Below is my story for the writing project. It is the story, basically, that I have told others over the years in order to explain Asperger’s and how it affects Peter; it seems to have worked, as many adults (coaches, teachers, friends’ parents, etc) seem to understand him a bit better, and/or take his humor well.
When Peter was in preschool, people used to tell me “at least your son is verbal.” I could just cry, because what good is being verbal if no one can understand you? It broke my heart to see my 4-year-old son climb under the dining room table or into the corner behind a chair hysterically screaming, “No one ever understands me, I wish I was never born!”
Sometimes when he flew into a rage, he would just disappear; no matter how loud or often or urgently I called his name, he refused to answer. I was reduced to tears, wondering why I, his mother, could not get what he was saying. For a long time, I walked on eggshells whenever I spoke to him, flinching for the tantrum that would come when I once again had to ask, “What do you mean?”
Then in kindergarten, a break through.
One morning, Peter insisted on wearing red sweatpants with a green shirt that had a small, black stripe across the chest. His father told him no, it didn’t match.
“It does so match,” Peter said.
“Red and green don’t match,” his dad argued. “Either wear blue jeans (which to this day Peter refuses because of the way they feel) or change your shirt,” his dad persisted.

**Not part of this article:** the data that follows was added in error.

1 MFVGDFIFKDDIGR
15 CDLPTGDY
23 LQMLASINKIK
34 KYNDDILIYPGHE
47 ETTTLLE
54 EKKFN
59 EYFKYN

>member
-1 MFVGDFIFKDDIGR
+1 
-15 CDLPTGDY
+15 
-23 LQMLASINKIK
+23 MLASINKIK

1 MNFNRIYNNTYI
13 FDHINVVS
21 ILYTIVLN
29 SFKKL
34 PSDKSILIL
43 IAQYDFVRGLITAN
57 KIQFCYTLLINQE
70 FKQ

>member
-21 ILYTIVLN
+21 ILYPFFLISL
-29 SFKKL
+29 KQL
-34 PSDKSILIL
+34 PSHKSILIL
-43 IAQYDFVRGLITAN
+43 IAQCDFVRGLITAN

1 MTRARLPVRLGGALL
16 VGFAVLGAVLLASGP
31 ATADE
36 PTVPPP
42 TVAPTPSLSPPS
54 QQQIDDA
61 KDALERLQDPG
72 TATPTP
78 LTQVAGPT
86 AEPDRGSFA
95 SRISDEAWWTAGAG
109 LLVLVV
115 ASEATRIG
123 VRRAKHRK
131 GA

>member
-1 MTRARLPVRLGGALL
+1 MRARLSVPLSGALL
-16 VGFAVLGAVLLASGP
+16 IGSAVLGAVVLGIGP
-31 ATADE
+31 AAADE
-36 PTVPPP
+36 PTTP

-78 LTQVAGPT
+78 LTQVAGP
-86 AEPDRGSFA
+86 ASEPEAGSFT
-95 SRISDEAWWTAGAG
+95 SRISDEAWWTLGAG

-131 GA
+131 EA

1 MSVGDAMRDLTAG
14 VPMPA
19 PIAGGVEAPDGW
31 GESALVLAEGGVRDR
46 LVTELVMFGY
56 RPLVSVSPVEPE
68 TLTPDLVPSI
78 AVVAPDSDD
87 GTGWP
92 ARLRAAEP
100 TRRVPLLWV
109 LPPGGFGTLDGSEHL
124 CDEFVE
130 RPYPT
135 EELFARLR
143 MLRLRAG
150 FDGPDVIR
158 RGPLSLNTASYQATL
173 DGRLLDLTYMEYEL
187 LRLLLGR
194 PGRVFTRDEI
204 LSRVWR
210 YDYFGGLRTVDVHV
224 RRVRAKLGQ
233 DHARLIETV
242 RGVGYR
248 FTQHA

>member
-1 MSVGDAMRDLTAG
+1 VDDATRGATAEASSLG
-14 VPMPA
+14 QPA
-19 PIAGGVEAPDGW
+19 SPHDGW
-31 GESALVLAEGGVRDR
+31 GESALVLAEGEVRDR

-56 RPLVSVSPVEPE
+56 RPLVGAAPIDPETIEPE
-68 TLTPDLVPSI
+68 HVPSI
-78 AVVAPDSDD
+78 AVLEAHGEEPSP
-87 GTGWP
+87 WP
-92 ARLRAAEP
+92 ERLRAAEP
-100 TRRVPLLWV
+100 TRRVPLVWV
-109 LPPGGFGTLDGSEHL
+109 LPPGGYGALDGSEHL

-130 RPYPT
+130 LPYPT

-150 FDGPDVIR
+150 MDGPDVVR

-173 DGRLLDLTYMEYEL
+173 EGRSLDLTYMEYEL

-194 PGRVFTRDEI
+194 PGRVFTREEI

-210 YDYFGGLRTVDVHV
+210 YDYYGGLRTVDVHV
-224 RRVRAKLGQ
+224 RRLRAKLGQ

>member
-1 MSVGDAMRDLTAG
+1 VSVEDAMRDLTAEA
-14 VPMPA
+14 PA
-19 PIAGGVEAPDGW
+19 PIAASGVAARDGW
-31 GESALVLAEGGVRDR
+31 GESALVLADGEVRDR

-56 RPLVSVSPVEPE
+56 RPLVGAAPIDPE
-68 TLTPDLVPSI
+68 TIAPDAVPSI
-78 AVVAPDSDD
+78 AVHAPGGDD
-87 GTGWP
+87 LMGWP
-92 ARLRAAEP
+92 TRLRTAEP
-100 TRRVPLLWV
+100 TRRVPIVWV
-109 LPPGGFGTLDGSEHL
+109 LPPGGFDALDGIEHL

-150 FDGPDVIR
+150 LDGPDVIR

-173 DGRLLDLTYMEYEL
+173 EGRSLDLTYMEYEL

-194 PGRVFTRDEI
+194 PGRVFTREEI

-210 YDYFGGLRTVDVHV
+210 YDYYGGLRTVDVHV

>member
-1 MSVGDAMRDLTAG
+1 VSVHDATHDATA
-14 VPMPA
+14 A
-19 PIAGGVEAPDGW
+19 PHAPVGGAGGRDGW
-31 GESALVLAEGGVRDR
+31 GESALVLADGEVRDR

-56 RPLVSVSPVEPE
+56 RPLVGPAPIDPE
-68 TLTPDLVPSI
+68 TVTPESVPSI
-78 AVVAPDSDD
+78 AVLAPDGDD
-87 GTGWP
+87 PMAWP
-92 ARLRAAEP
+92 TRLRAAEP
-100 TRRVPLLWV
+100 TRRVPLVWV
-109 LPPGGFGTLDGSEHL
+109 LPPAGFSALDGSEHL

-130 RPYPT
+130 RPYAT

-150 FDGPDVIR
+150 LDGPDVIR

“Don’t you know what color this is?” Peter yelled, pointing at the stripe. “It’s black.” As if that cleared everything up.
His father looked incredulously and threw the pants at him.“Fine, wear whatever the hell you want,” he yelled back, and he stormed out of the room.
Peter looked at his clothes, confused. “Peter, honey,” I said tentatively. We were still at the stage of potential major meltdown at any misunderstanding. I was kind of surprised the conversation was this far along. “Are you saying the clothes match because you’ve seen me wear red and black together?”
Peter slowly raised his head, slanted his eyebrows together, his mouth deepening in a frown, and I braced myself for what was coming. “Mom,”he said somewhat calmly, but peering from under those brows. “Don’t you know when you mix red and green it makes black?”
Then we both smiled. That made all the sense in the world.